Despite the public health benefits of the agency’s oversight, tests developed and used within a single laboratory are generally not required to undergo FDA review, nor does the agency always know which of these lab developed tests (LDTs) are being used on patients. However, during public health emergencies, the agency has generally required all developers—including both device companies and labs—to apply for emergency use authorizations (EUAs) for any test marketed to diagnose or screen for the disease that is the subject of the declared emergency. This allows FDA to know which diagnostics are entering the market, conduct risk-based reviews of their accuracy and reliability, monitor their performance, and, when necessary, amend or revoke a test’s EUA in response to new information.

FDA should have such fundamental regulatory tools for all IVDs, no matter where they are made and used, and whether or not there’s a pandemic. A legislative solution is needed to ensure the agency has these authorities, particularly in light of a Department of Health and Human Services (HHS) decision in 2020 that undermined oversight of LDTs even during a public health emergency.4 According to the HHS statement, FDA would not be able to require makers of LDTs to submit their products for review before using them on patients unless the agency first went through a lengthy rule-making process. This policy could lead to test accuracy problems, with potentially significant consequences for patient health, especially during an already dangerous pandemic.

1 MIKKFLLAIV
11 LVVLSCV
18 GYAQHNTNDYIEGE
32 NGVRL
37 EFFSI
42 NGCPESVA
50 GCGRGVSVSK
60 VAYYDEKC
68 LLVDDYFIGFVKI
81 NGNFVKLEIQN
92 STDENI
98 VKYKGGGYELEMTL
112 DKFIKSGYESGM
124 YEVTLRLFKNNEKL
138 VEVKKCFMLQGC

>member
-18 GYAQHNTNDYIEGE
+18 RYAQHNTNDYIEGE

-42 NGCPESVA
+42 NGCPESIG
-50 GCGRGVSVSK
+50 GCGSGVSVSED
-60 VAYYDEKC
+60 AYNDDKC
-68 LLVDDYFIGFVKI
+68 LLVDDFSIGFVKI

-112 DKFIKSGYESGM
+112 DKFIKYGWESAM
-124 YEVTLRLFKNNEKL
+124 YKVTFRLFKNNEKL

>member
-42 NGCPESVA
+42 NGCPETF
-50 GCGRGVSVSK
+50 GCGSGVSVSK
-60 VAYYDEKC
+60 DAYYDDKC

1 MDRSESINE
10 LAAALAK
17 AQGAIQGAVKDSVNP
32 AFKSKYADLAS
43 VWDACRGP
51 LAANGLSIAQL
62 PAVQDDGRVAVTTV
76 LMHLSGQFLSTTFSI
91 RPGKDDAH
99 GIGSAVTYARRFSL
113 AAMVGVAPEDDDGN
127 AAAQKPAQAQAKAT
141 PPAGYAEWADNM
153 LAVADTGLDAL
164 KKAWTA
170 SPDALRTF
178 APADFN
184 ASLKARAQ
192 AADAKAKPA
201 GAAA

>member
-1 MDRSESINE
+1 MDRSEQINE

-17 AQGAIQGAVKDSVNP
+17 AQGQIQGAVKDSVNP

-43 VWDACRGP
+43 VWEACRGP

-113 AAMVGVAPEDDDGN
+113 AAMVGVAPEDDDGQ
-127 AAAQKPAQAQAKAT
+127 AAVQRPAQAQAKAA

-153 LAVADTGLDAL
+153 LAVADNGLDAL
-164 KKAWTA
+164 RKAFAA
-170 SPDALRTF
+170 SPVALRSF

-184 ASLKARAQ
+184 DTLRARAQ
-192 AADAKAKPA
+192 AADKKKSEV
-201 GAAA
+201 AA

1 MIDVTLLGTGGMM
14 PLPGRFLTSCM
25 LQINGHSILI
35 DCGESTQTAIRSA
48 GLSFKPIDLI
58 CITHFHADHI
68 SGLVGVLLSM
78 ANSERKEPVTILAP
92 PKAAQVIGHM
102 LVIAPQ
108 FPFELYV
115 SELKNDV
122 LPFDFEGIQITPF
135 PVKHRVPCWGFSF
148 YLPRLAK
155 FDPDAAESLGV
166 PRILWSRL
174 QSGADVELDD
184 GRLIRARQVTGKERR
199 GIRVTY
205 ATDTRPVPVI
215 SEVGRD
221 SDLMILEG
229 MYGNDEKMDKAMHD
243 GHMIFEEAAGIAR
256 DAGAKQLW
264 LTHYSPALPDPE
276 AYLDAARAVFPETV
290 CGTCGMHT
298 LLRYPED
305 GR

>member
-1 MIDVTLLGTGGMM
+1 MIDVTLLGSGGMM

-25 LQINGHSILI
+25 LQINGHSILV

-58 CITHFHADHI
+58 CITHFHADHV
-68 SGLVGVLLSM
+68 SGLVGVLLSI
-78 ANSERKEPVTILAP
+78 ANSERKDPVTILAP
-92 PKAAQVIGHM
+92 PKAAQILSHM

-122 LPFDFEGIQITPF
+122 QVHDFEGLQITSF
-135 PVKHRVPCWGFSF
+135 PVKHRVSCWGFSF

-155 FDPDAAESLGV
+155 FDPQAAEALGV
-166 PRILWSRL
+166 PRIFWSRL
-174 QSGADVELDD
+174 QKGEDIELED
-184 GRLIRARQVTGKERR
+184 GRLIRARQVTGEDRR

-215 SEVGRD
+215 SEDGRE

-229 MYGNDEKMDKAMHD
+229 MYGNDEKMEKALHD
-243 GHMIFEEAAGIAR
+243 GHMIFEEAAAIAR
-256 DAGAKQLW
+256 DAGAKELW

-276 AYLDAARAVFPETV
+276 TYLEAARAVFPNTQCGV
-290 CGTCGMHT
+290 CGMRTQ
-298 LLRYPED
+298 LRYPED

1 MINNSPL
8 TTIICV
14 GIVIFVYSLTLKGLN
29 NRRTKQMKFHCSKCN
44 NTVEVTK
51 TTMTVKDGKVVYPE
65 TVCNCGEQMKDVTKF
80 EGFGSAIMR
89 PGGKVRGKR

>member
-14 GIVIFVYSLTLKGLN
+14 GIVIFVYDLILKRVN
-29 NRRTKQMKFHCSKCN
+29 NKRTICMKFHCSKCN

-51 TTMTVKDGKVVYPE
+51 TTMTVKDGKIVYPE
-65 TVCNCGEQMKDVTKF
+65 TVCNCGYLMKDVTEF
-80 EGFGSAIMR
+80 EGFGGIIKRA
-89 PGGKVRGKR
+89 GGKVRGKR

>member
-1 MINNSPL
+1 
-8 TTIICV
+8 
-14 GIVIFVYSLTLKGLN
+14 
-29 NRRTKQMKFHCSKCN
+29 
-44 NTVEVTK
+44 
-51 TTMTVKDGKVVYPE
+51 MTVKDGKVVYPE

HHS’s decision to limit FDA’s emergency oversight powers demonstrates why lawmakers should act to strengthen the agency’s review of the growing market for diagnostic tests. Congress should pass reforms that would create a flexible and risk-based FDA oversight system, while also preserving the EUA powers that FDA effectively used to expand COVID-19 testing capacity. The most comprehensive legislative proposal to address such reforms is the bipartisan VALID Act, which would unify regulation of all diagnostic tests and help level the playing field for the companies and labs creating these important products. Although the measure needs a few key improvements—including strengthening FDA’s postmarket powers and narrowing the bill’s criteria for tests that would be excluded from premarket review requirements—it is a strong start to creating a risk-based review system that delivers reliable IVDs for patients.5